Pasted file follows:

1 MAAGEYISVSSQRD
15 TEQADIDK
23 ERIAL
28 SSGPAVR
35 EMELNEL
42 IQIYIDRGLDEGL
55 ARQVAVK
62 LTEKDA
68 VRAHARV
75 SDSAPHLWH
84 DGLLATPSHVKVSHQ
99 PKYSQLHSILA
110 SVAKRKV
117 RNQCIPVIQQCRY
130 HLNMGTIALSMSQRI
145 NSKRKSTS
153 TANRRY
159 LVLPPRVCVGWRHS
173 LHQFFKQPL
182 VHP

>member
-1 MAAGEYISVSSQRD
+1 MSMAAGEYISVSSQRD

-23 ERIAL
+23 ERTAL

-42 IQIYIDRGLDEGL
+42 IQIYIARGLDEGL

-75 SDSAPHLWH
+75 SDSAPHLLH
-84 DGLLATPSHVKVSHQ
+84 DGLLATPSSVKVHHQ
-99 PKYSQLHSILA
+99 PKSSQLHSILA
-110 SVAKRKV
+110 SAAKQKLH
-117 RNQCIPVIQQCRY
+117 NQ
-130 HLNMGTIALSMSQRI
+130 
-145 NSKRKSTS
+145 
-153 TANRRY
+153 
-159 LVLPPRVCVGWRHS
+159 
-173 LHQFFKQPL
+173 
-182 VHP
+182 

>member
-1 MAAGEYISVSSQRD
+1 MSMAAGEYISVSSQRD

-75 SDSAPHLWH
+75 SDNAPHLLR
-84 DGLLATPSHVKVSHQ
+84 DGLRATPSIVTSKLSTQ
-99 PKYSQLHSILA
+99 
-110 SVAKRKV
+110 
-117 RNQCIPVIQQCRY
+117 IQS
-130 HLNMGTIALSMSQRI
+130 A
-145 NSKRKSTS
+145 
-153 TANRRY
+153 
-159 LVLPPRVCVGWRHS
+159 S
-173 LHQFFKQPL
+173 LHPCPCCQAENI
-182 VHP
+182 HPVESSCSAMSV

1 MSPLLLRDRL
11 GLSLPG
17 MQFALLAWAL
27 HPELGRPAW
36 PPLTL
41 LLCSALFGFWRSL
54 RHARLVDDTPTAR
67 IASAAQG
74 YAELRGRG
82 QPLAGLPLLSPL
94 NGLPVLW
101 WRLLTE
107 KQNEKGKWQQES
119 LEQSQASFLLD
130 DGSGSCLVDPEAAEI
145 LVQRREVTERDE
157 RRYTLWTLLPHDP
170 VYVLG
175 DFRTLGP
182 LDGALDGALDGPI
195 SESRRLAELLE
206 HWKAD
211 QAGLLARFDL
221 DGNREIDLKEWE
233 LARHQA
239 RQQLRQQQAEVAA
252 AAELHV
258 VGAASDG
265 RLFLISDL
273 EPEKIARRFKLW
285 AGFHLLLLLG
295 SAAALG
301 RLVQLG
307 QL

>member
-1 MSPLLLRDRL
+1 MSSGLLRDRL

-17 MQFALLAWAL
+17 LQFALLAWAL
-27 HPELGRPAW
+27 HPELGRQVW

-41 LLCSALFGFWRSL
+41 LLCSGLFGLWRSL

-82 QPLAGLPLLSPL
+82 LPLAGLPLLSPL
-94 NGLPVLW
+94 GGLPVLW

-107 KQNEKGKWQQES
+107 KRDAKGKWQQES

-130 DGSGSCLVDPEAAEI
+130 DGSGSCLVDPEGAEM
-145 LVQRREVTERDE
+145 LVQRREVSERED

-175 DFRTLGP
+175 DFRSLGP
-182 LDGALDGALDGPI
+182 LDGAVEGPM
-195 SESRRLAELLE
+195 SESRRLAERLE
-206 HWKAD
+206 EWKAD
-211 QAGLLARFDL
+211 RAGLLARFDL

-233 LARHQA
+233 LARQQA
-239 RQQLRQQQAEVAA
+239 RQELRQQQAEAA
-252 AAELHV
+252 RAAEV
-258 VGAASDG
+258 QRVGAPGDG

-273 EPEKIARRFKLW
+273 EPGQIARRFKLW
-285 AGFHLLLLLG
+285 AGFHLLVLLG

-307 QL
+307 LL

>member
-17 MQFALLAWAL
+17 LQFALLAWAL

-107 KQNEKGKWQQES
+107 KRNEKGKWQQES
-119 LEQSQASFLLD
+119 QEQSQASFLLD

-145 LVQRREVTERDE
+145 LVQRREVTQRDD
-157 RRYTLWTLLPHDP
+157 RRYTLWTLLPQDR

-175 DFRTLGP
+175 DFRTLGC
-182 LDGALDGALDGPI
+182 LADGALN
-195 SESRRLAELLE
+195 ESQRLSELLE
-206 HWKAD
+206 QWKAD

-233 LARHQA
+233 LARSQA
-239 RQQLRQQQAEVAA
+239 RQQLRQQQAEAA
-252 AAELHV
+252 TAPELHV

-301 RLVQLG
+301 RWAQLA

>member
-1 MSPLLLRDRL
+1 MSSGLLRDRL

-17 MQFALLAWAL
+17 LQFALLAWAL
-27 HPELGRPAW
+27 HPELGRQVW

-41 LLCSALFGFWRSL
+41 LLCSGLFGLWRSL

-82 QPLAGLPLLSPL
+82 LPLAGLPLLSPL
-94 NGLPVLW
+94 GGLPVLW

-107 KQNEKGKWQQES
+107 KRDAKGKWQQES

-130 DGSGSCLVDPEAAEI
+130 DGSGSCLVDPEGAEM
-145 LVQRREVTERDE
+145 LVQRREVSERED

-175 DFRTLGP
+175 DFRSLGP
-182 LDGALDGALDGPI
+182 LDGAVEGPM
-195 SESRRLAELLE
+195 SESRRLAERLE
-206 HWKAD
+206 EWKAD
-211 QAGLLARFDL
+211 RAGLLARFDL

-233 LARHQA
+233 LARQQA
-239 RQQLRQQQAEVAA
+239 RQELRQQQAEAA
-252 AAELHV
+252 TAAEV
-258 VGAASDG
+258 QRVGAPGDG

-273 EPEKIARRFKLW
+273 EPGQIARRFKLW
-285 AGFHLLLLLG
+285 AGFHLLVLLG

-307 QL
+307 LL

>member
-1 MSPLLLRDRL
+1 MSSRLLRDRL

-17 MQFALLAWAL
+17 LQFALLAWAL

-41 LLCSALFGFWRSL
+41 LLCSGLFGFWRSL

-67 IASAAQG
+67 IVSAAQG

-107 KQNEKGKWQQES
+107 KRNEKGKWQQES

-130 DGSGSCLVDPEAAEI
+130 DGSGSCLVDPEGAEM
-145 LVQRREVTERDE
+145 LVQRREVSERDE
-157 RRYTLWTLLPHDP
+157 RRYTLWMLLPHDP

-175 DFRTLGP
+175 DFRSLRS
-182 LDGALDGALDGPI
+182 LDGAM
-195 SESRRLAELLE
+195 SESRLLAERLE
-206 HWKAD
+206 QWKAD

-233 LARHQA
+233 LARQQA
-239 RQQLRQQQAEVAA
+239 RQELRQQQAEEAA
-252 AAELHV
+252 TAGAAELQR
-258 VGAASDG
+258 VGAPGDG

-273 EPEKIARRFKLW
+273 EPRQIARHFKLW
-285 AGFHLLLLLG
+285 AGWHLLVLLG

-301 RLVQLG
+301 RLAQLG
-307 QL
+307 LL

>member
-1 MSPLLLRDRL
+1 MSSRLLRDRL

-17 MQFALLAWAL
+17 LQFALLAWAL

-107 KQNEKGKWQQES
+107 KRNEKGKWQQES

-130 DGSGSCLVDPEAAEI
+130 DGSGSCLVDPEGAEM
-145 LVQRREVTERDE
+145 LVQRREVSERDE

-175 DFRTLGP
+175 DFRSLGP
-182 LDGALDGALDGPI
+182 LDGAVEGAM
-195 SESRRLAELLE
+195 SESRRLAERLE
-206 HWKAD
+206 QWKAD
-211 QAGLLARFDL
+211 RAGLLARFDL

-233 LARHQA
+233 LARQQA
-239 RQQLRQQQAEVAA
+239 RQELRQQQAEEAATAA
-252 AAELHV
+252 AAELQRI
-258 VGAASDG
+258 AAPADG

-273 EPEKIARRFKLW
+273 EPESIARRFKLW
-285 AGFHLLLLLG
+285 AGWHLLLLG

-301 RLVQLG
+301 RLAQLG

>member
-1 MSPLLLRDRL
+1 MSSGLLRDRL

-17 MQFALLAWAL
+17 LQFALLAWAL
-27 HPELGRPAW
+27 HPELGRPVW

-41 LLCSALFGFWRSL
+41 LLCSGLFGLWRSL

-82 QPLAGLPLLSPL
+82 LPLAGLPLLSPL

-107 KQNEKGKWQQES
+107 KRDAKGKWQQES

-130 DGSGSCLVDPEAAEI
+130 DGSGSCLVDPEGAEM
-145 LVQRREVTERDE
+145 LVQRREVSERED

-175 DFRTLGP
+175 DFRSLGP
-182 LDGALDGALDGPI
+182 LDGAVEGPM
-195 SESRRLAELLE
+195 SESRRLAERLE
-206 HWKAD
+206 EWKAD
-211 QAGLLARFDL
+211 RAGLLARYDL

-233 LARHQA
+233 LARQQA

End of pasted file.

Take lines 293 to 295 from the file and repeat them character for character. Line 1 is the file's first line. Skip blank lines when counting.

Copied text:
+273 EPESIARRFKLW
-285 AGFHLLLLLG
+285 AGWHLLLLG